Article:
Author(s): Nol L, Leblanc JC, Gurin T
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Abstract An estimation of the dietary exposure of French consumers to 21 essential and non-essential mineral elements using duplicate meals (breakfast and lunch) purchased from catering establishments was investigated after digestion by a closed vessel microwave procedure and quantification by ICP-MS. Daily dietary exposure estimates for metals and minerals were compared with the Provisional Tolerable Weekly Intakes (PTWI), the Tolerable Daily Intake (TDI) or the Acceptable Daily Intakes (ADI), as established by the FAO/WHO to estimate the risk of toxicity, and the US Recommended Daily Allowances (US RDA) or the Estimate Safe & Adequate Daily Dietary Intakes (ESADDI). Moreover, comparisons were made with those from previous French studies as well as those from other countries. The estimated mean daily intakes were 11 microgram for lithium, 3.42 g for sodium, 192 mg for magnesium, 2.03 mg for aluminium, 3.64 g for potassium, 642 mg for calcium, 154 microgram for chromium, 12.3 mg for iron, 2.15 mg for manganese, 4 microgram for cobalt, 74 microgram for nickel, 925 microgram for copper, 10.2 mg for zinc, 147 microgram for arsenic, 66 microgram for selenium, 112 microgram for molybdenum, 3.6 microgram for cadmium, 2.32 mg for tin, 3 microgram for antimony, 9 microgram for mercury and 34 microgram for lead. For the non-essential (toxic) elements, aluminium, tin, antimony, cadmium, arsenic, mercury and lead, the daily intake estimates were far below tolerable limits; and similar or somewhat lower than their respective PTWI, ADI, TDI, ESADDI and US RDA for individual minerals and essential trace elements, with good agreement with other country studies. The performance of the multi-elemental ICP-MS technique was also evaluated.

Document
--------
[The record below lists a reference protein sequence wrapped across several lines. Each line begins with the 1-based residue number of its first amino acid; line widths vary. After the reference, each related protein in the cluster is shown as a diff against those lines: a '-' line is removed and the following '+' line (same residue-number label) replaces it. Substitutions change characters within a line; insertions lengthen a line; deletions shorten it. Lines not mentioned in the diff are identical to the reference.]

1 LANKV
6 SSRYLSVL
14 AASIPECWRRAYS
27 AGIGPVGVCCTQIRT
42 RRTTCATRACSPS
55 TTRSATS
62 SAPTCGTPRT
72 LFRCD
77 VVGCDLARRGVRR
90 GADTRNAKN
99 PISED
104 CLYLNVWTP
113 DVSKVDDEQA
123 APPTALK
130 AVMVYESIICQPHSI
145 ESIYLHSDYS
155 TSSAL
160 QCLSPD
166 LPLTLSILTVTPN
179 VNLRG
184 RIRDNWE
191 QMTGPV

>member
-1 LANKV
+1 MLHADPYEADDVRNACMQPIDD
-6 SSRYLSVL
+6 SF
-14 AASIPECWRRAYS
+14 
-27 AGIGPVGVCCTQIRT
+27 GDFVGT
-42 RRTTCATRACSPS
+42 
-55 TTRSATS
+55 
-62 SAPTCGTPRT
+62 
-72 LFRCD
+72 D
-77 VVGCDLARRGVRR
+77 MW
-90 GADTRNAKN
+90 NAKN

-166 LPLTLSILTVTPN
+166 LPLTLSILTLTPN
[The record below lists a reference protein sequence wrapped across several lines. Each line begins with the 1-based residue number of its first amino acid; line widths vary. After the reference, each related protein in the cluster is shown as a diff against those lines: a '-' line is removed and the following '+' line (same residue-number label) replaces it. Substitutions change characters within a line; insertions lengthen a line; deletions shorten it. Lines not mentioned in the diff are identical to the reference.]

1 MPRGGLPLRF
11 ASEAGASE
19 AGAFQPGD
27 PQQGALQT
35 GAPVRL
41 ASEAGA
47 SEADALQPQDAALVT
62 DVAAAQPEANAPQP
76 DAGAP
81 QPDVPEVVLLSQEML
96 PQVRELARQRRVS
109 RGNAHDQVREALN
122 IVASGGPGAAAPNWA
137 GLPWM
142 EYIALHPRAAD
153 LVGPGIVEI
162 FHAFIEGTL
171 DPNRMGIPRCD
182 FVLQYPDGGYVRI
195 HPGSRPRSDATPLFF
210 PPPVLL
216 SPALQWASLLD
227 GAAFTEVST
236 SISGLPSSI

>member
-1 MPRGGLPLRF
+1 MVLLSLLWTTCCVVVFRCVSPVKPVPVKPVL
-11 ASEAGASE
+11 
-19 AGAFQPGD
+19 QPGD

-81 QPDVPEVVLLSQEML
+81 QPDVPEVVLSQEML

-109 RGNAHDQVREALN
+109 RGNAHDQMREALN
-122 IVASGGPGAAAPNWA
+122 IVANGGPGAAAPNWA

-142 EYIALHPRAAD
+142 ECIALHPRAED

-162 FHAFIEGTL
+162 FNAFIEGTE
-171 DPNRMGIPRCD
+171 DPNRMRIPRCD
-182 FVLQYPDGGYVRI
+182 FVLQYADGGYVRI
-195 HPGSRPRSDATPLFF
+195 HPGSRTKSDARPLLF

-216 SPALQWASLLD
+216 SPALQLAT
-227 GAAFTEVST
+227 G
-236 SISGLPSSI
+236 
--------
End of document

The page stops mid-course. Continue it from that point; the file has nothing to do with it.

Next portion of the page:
This article was published in Food Addit Contam
and referenced in Journal of Nanomedicine & Nanotechnology